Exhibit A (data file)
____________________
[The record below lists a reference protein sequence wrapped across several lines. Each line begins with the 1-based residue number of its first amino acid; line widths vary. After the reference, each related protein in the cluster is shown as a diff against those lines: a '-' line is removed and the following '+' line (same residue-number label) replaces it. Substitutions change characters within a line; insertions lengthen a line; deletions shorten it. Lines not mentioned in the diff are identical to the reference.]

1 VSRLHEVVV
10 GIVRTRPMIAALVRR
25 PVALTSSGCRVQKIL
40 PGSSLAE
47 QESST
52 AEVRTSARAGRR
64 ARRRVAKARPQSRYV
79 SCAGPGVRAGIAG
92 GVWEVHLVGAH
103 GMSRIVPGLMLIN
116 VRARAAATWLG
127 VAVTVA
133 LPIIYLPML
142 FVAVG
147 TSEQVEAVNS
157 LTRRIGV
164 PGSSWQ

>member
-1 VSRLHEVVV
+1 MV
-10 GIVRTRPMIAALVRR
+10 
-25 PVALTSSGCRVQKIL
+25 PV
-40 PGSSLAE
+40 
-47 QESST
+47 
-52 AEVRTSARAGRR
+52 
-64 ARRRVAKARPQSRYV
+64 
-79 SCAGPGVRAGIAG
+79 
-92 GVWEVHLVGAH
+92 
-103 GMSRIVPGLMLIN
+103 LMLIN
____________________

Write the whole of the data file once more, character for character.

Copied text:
[The record below lists a reference protein sequence wrapped across several lines. Each line begins with the 1-based residue number of its first amino acid; line widths vary. After the reference, each related protein in the cluster is shown as a diff against those lines: a '-' line is removed and the following '+' line (same residue-number label) replaces it. Substitutions change characters within a line; insertions lengthen a line; deletions shorten it. Lines not mentioned in the diff are identical to the reference.]

1 VSRLHEVVV
10 GIVRTRPMIAALVRR
25 PVALTSSGCRVQKIL
40 PGSSLAE
47 QESST
52 AEVRTSARAGRR
64 ARRRVAKARPQSRYV
79 SCAGPGVRAGIAG
92 GVWEVHLVGAH
103 GMSRIVPGLMLIN
116 VRARAAATWLG
127 VAVTVA
133 LPIIYLPML
142 FVAVG
147 TSEQVEAVNS
157 LTRRIGV
164 PGSSWQ

>member
-1 VSRLHEVVV
+1 MV
-10 GIVRTRPMIAALVRR
+10 
-25 PVALTSSGCRVQKIL
+25 PV
-40 PGSSLAE
+40 
-47 QESST
+47 
-52 AEVRTSARAGRR
+52 
-64 ARRRVAKARPQSRYV
+64 
-79 SCAGPGVRAGIAG
+79 
-92 GVWEVHLVGAH
+92 
-103 GMSRIVPGLMLIN
+103 LMLIN